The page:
Peter died last week. It shouldn’t be a shock — he spent the last three years beating back the restrictive clutches of Parkinson’s Disease and the last year and a half in and out of the hospital trying to keep cancer at bay, if never sending it all the way out to sea — and yet it comes crushing. It’s too unfair, too cruel.
His weight was halved, his voice was stolen, and his entire life was unceremoniously heaved out of the classroom and into the ICU. Surely the reward for enduring such a medical onslaught must be freedom, must be a chance to stand over it afterward and laugh, or to explain to his family just how scary it is to be intubated, or to sit in his backyard without dreading another CAT scan. I have to remind myself that however deprived we feel, he is, at least, free from pain, from discomfort, from wondering miserably how much of his life he’ll ever get back.
My mom took such good loving care of him, leading the fight for his health and then for his life and finally for a peaceful death, and, getting him to the right doctors and asking the right questions, she’s the reason his last year of radiation and rehab was spiked with hope and light and love.
Now those of us who knew and loved him get to learn from Peter, the great teacher who always taught by example more than lecture, the artist who never stopped creating.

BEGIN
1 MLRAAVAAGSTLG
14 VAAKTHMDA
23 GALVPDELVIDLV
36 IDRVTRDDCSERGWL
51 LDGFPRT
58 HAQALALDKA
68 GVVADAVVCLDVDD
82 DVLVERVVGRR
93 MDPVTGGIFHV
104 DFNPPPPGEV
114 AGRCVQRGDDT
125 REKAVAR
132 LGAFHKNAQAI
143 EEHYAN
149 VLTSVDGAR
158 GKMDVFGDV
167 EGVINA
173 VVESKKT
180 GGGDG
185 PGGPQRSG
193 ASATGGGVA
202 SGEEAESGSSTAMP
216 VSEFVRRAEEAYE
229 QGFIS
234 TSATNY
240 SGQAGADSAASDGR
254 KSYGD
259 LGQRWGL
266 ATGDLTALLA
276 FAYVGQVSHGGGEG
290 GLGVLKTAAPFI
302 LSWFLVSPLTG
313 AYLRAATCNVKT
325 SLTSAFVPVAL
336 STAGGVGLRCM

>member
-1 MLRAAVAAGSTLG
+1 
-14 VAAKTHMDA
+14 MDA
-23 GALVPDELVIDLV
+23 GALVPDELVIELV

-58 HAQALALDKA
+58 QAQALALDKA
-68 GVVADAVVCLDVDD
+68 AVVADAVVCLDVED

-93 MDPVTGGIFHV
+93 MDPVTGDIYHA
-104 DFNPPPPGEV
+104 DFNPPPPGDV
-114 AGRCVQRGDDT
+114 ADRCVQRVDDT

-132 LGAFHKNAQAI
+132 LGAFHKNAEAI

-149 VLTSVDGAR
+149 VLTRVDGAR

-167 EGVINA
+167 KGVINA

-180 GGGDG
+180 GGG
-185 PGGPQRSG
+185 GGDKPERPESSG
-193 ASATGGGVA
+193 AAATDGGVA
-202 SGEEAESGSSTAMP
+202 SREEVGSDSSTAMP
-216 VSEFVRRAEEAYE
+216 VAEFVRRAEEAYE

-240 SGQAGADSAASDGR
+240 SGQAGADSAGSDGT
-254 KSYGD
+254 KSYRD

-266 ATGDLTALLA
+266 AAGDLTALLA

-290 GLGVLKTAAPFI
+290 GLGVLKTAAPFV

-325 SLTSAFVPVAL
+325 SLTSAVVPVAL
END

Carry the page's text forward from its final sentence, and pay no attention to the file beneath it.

Let’s remember his wisdom, his perspective, his ability to never let the most important things in life stray out of focus, to see the forest and the trees. Let’s remember his humor, his unfailing readiness to laugh, how he could pierce grief with a joke when you needed it most, how he could see a rock bottom as a starting line. Let’s remember his ability to make art out of everything, to learn from mistakes without wallowing in them, to decide what really matters and pursue it relentlessly, heart first.
He loved my sisters and me and my mom with his whole heart. We never really called him ‘stepdad,’ and he hated the term anyway. He was always just Peter, always his own thing, always ready to listen and to talk, always loving. And for that I’ll always be grateful.